And the list goes on and on and on. @LOLVancouver RT's many of these if you'd like to see more. I found these exceptionally disturbing as to their hateful content. (They were also disturbing in terms of poorly constructed sentences and terrible grammar, but that's for a whole other rant).  

I can understand being upset, after the team you love loses two at home, and the other team's poking fun at you. I can accept that some people have the urge to tell LA to "fuck off" or "shut up". But why do people have to resort to a huge amount of homophobic slurs and sexist comments? 

How do you think it feels for someone who is gay to see these responses, as homophobic slurs were the most common? So much hate being communicated. I can relate a bit to the gendered slurs ("cunt" & "whore"), but having worked in violence against women, I've grown a pretty tough skin (but then, tough skin or not, why should we have to put up with abusive language directed towards anybody?). Do the people who tweeted these actually hate women, gays, and the developmentally delayed ("fucking retarded")? I hope not. But then... why would they use words this way?

I know, I know, some will claim the "free speech" defence. Someone always does. But free speech doesn't mean we're not RESPONSIBLE for the things we say, and their potential impact on people. I am "free" to tell my mom I hate her and wish she was dead (for the record, I'm using that as an EXAMPLE, I don't actually think that about her), but I'm not going to because that's really, really hurtful. In fact, when free speech is available, I believe it is the speaker's responsibility to choose wisely. You know, the whole Spiderman "with great power comes great responsibility" bit.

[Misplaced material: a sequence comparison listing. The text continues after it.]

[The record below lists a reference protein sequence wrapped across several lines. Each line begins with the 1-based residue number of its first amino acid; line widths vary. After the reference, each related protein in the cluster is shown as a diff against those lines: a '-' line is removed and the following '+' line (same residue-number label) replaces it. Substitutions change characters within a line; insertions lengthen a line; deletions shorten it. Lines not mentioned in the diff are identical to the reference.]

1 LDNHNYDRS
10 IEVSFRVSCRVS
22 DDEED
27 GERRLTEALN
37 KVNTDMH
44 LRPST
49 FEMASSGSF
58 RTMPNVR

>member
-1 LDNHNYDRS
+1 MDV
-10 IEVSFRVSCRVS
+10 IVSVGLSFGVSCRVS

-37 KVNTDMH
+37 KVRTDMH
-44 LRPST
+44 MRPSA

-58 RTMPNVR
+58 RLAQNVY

As Canadians, I believe part of our national identity is that we are, on average, supposed to be "nice people". There's nothing nice about what's going on here. As a Canadian, as a hockey fan, as a human being that believes the world has enough hate floating around already: this is unacceptable, and inexcusable.  

I also think that this does hockey a huge disfavour: with the recent "You Can Play" project, elite hockey players are speaking up against homophobia. There is a lot of talk about how it's troubling that in this day and age, there are still no openly gay NHL players. I can't even imagine what reading these comments would be like to a player who isn't "out", regardless of what team they're on (statistically speaking, if the NHL remotely reflect the general population, there's probably on average one or two gay players on EVERY team's roster).